A former construction company owner managed to obtain a federal paycheck protection loan for $841,000 – some of which he spent on a Harley-Davidson motorcycle, golf and for bulking up his bank account, according to the U.S. Attorney’s Office for the Minnesota District.
Kyle William Brenizer, 32, of St. Paul has been indicted on federal charges of two counts of wire fraud and two counts of money laundering.
Brenizer formerly owned True-Cut Construction LLC in Brooklyn, Minnesota. But in 2018, the state Department of Labor ordered him to cease doing business. His contractor license expired last December, according to U.S. Attorney Erica H. MacDonald.
In May, he applied for an $841,000 loan from the federal Paycheck Protection Program, developed to help small businesses continue paying employees during the pandemic. He is accused of submitting a false application for his former business for the loan, which is forgivable if spent for certain uses, such as employee pay.
At first, Brenizer’s application was denied, but in a second application 12 days later, he was approved. Brenizer claimed he had monthly payroll of $336,400 for 30 employees and he was 90 percent owner of the business. He provided falsified bank statements and IRS documents, the attorney’s office said.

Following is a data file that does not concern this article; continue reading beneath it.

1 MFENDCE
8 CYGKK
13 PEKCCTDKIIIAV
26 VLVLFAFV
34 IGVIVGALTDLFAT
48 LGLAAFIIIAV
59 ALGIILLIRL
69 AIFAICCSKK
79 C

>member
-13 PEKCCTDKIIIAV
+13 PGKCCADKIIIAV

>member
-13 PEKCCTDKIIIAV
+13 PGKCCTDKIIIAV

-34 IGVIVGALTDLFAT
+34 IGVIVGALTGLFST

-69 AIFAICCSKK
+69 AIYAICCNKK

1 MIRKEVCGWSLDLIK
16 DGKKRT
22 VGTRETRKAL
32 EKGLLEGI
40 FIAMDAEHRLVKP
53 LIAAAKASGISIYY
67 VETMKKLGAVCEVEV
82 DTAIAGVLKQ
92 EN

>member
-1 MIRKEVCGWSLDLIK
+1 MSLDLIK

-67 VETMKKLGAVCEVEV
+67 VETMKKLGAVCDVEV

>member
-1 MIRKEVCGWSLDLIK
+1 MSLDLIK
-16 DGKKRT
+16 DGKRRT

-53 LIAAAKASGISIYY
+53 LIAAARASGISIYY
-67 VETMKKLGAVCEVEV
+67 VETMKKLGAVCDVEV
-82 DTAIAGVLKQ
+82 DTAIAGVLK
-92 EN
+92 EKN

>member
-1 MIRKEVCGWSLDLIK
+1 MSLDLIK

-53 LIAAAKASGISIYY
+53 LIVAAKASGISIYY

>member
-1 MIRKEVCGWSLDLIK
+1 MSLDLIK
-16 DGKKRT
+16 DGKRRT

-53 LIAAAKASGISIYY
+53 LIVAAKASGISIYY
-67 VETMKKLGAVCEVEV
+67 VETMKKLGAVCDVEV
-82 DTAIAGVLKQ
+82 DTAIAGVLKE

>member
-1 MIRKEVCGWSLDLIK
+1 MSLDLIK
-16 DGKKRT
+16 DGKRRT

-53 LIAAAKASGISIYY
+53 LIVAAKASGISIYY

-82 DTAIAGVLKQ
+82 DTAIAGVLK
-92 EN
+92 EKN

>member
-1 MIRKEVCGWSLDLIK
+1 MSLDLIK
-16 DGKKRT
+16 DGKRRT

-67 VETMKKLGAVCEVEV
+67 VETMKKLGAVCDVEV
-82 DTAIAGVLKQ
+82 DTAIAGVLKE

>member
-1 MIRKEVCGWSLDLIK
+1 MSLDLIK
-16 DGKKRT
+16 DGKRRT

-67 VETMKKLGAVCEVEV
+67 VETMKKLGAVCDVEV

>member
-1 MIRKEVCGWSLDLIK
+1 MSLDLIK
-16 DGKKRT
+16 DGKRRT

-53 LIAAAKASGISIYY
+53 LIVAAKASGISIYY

Brenizer also indicated he was not subject to any pending criminal charges, but the attorney’s office said that “he was allegedly named in multiple felony charges pending in the State of Minnesota for such charges as check forgery, identify theft and theft by swindle.”
After receiving loan approval, Brenizer is accused of spending the money for his personal use.
“Instead of using the PPP funds for permissible business expenses, Brenizer transferred approximately $650,000 to a bank account unrelated to True-Cut and made a $29,000 payment to purchase a Harley-Davidson motorcycle, spent over $1,000 on golf expenses, among other retail and entertainment expenditures for his personal benefit,” the office said.
The U.S. Department of Justice has been cracking down on fraudulent PPP claims. Almost 40 other cases of alleged PPP fraud have been filed, according to Small Business Trends.